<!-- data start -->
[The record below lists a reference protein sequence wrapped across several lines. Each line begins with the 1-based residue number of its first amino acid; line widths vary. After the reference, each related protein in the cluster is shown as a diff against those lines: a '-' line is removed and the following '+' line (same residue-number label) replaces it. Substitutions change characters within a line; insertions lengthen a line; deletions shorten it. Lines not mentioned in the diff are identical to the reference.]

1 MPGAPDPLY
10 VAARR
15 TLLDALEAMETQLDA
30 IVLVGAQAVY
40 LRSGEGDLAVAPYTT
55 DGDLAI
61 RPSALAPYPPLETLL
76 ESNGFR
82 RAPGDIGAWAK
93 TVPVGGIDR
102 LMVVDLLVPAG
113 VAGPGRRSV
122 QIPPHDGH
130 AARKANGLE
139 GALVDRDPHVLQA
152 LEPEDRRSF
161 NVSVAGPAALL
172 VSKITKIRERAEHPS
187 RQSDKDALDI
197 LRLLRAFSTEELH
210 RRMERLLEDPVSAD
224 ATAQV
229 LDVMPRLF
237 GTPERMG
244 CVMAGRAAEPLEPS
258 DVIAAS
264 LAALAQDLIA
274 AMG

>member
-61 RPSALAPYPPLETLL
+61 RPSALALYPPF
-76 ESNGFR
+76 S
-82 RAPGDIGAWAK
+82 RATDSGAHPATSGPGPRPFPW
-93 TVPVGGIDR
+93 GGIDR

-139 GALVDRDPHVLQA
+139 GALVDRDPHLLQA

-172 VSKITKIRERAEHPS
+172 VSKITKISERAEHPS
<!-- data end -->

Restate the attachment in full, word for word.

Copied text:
[The record below lists a reference protein sequence wrapped across several lines. Each line begins with the 1-based residue number of its first amino acid; line widths vary. After the reference, each related protein in the cluster is shown as a diff against those lines: a '-' line is removed and the following '+' line (same residue-number label) replaces it. Substitutions change characters within a line; insertions lengthen a line; deletions shorten it. Lines not mentioned in the diff are identical to the reference.]

1 MPGAPDPLY
10 VAARR
15 TLLDALEAMETQLDA
30 IVLVGAQAVY
40 LRSGEGDLAVAPYTT
55 DGDLAI
61 RPSALAPYPPLETLL
76 ESNGFR
82 RAPGDIGAWAK
93 TVPVGGIDR
102 LMVVDLLVPAG
113 VAGPGRRSV
122 QIPPHDGH
130 AARKANGLE
139 GALVDRDPHVLQA
152 LEPEDRRSF
161 NVSVAGPAALL
172 VSKITKIRERAEHPS
187 RQSDKDALDI
197 LRLLRAFSTEELH
210 RRMERLLEDPVSAD
224 ATAQV
229 LDVMPRLF
237 GTPERMG
244 CVMAGRAAEPLEPS
258 DVIAAS
264 LAALAQDLIA
274 AMG

>member
-61 RPSALAPYPPLETLL
+61 RPSALALYPPF
-76 ESNGFR
+76 S
-82 RAPGDIGAWAK
+82 RATDSGAHPATSGPGPRPFPW
-93 TVPVGGIDR
+93 GGIDR

-139 GALVDRDPHVLQA
+139 GALVDRDPHLLQA

-172 VSKITKIRERAEHPS
+172 VSKITKISERAEHPS